Judge: Greenfield man's sentence for shooting ex-girlfriend not deserved
Patricia Delacruz said she thought her head was going to explode as she listened to an Allegheny County judge tell her ex-boyfriend that he doesn't believe the Greenfield man deserved a mandatory five-year sentence for shooting her twice.
“How can you believe he deserves less than that?” Delacruz, 35, of Penn Hills said Wednesday after a hearing before Common Pleas Judge Anthony Mariani.
“He tried to kill me. It makes no sense.”
Following sentencing guidelines, Mariani sent Rishi Pandey, 42, of Greenfield to prison for five to 10 years after finding him guilty of aggravated assault.
Mariani declined to comment after the hearing.
“I cannot show you the mercy you ask for,” he told Pandey. “The law does not permit it.”
Pandey's lawyer, Joseph Paletta, said the case was a “tragic situation for everybody involved.”
Pandey cried as he told the judge he has lost everything in his life because of what he said was an accident.
“I made a mistake, your honor,” Pandey said. “Please forgive me.”
Pandey called Delacruz in tears on April 26, 2011, and begged her to come over with the promise that he would leave her alone afterward, according to a criminal complaint.
She said Pandey told her when she arrived that he was going to shoot her, then himself. He shot her twice, once in an arm and once in the chest, and waited more than two hours before calling 911.
“I felt myself dying,” Delacruz said. “I thought that was it for me, that my life was going to end because he decided it was going to end.”
Before Delacruz spoke at the hearing, Mariani said that for the first time in his more than six years as a judge, he didn't believe the mandatory sentence was necessary.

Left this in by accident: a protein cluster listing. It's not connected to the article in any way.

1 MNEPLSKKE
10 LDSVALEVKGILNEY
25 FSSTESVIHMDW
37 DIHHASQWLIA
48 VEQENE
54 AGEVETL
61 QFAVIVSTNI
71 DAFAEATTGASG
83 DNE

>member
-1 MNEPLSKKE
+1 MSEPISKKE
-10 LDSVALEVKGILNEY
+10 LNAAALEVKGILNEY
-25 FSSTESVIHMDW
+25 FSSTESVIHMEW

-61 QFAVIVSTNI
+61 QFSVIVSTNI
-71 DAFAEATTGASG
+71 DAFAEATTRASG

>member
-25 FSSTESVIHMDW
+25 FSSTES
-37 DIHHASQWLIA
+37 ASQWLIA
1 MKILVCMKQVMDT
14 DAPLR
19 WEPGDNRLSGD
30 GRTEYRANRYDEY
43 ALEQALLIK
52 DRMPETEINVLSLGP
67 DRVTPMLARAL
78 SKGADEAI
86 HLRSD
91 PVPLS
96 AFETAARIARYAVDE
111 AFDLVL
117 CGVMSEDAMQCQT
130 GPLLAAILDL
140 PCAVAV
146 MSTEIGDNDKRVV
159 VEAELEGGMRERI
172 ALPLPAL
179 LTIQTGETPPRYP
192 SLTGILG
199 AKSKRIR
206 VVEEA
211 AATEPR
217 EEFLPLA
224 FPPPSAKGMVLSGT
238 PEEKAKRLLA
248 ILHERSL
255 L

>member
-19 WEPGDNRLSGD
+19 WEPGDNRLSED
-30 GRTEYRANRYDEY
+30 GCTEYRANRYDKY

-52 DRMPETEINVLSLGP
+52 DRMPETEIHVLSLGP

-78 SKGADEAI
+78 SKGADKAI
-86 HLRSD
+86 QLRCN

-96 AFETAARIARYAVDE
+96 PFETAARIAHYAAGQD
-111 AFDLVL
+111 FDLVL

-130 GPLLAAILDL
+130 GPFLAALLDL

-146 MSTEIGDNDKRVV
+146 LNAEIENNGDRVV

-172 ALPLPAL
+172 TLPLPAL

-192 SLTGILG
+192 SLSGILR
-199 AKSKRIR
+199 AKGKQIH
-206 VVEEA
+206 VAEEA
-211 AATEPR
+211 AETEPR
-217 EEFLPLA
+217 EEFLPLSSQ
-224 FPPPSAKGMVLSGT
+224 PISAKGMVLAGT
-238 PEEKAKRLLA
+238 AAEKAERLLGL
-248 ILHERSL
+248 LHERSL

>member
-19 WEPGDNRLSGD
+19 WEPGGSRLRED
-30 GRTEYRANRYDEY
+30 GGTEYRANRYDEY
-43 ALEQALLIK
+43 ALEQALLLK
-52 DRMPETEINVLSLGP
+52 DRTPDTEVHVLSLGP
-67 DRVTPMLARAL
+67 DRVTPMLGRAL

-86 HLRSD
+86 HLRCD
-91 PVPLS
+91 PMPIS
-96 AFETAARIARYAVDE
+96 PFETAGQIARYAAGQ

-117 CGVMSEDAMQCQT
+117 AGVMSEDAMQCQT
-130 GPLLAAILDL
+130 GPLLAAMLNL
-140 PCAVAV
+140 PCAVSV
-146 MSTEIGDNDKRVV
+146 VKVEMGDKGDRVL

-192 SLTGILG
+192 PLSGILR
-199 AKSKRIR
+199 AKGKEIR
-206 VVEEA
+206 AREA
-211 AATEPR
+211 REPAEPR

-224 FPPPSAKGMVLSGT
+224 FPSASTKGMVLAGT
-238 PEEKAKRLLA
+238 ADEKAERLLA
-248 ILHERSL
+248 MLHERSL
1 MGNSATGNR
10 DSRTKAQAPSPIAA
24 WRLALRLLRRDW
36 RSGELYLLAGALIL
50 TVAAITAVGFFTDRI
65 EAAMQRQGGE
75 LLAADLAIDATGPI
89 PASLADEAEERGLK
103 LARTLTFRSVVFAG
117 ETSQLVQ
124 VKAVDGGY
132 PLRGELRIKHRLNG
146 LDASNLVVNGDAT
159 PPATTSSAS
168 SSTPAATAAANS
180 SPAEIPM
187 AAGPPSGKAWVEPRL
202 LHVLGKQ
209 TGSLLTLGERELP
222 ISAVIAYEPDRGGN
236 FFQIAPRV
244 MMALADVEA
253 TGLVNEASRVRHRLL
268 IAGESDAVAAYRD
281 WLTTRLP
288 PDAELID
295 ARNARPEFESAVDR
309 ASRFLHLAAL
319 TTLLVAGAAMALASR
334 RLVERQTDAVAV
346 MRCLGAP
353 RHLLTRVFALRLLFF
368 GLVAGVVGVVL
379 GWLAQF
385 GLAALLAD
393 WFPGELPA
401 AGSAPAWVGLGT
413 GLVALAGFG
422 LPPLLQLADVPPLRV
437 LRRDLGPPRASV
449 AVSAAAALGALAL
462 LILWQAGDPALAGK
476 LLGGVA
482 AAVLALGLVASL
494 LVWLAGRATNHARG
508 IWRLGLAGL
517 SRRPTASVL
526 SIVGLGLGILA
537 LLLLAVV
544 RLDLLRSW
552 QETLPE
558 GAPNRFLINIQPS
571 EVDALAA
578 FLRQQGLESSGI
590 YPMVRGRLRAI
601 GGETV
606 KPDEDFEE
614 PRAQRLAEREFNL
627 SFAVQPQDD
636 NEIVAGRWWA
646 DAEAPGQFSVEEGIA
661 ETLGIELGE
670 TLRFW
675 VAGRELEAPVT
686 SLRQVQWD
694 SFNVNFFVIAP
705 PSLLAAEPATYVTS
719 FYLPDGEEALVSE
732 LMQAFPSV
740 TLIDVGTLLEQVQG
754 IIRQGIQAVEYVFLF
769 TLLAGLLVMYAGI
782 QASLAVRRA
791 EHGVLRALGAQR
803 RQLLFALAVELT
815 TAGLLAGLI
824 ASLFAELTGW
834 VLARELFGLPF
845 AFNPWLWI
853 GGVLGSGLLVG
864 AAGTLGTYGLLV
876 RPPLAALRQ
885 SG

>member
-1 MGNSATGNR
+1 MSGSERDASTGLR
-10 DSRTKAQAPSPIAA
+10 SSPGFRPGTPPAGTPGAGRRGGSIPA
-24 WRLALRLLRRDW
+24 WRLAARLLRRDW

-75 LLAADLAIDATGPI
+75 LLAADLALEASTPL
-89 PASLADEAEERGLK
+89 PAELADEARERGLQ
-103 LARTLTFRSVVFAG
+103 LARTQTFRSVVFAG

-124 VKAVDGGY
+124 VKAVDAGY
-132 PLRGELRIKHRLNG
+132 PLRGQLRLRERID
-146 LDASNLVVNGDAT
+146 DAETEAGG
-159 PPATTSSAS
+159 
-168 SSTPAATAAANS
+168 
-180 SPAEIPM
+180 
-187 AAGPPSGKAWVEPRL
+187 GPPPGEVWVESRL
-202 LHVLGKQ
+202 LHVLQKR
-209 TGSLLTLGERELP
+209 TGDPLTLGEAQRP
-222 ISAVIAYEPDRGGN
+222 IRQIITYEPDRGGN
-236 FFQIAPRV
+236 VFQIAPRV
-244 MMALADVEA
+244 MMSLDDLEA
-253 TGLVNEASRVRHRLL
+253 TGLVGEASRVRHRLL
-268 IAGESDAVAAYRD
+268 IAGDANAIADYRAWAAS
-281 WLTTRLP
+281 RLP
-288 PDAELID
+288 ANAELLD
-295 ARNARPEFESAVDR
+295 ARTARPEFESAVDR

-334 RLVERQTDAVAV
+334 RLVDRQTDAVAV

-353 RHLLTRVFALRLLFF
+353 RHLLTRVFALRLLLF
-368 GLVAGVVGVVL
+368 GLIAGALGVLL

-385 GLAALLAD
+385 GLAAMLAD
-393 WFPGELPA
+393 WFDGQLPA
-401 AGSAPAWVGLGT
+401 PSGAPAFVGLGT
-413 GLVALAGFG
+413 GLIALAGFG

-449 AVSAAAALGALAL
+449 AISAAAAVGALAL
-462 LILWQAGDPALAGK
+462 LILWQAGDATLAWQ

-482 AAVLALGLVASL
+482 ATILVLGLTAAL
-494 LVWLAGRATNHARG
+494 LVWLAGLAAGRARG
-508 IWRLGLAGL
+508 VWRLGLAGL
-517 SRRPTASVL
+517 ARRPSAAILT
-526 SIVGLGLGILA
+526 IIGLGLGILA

“He was a man completely lost in his emotions who did something really, really stupid,” Mariani said. “But he's not a cold-blooded killer.”
The District Attorney's Office refused to reconsider seeking the mandatory five years.
“We strongly believe that the evidence indicates his intent was to kill her,” said Mike Manko, spokesman for District Attorney Stephen A. Zappala Jr. “That's why we were adamant about mandatory sentencing in this case.”
After the shooting, Delacruz said she suffered through months of physical therapy and said she still has nightmares.
“I have to see the scars every day, but the emotional ones I know will never go away,” Delacruz told the judge. “I'm scared for my life that the day he gets out, he's going to finish what he started.”
Fear is a factor for victims even after sentencing in some cases, said Tracey Provident, vice president of the nonprofit Center for Victims, Downtown.
“The victim is still thinking five years down the line: ‘I'm going to have to deal with it again,' ” Provident said. “That has a great impact. It's not like the victim can just shut the door on what happened.”
Margaret Harding is a staff writer for Trib Total Media. She can be reached at 412-380-8519 or firstname.lastname@example.org.
Show commenting policy
TribLive commenting policy
You are solely responsible for your comments and by using TribLive.com you agree to our Terms of Service.
We moderate comments. Our goal is to provide substantive commentary for a general readership. By screening submissions, we provide a space where readers can share intelligent and informed commentary that enhances the quality of our news and information.
While most comments will be posted if they are on-topic and not abusive, moderating decisions are subjective. We will make them as carefully and consistently as we can. Because of the volume of reader comments, we cannot review individual moderation decisions with readers.
We value thoughtful comments representing a range of views that make their point quickly and politely. We make an effort to protect discussions from repeated comments either by the same reader or different readers.
We follow the same standards for taste as the daily newspaper. A few things we won't tolerate: personal attacks, obscenity, vulgarity, profanity (including expletives and letters followed by dashes), commercial promotion, impersonations, incoherence, proselytizing and SHOUTING. Don't include URLs to Web sites.
We do not edit comments. They are either approved or deleted. We reserve the right to edit a comment that is quoted or excerpted in an article. In this case, we may fix spelling and punctuation.
We welcome strong opinions and criticism of our work, but we don't want comments to become bogged down with discussions of our policies and we will moderate accordingly.
We appreciate it when readers and people quoted in articles or blog posts point out errors of fact or emphasis and will investigate all assertions. But these suggestions should be sent via e-mail. To avoid distracting other readers, we won't publish comments that suggest a correction. Instead, corrections will be made in a blog post or in an article.